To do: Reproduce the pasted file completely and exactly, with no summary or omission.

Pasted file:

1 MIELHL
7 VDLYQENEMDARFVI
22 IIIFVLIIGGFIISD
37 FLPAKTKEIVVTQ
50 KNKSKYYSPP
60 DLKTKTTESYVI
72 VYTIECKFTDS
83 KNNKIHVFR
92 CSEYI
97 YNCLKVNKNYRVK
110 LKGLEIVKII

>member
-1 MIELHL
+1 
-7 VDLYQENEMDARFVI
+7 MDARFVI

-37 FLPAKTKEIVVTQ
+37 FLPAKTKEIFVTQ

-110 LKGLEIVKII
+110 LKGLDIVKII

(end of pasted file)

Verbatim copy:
1 MIELHL
7 VDLYQENEMDARFVI
22 IIIFVLIIGGFIISD
37 FLPAKTKEIVVTQ
50 KNKSKYYSPP
60 DLKTKTTESYVI
72 VYTIECKFTDS
83 KNNKIHVFR
92 CSEYI
97 YNCLKVNKNYRVK
110 LKGLEIVKII

>member
-1 MIELHL
+1 
-7 VDLYQENEMDARFVI
+7 MDARFVI

-37 FLPAKTKEIVVTQ
+37 FLPAKTKEIFVTQ

-110 LKGLEIVKII
+110 LKGLDIVKII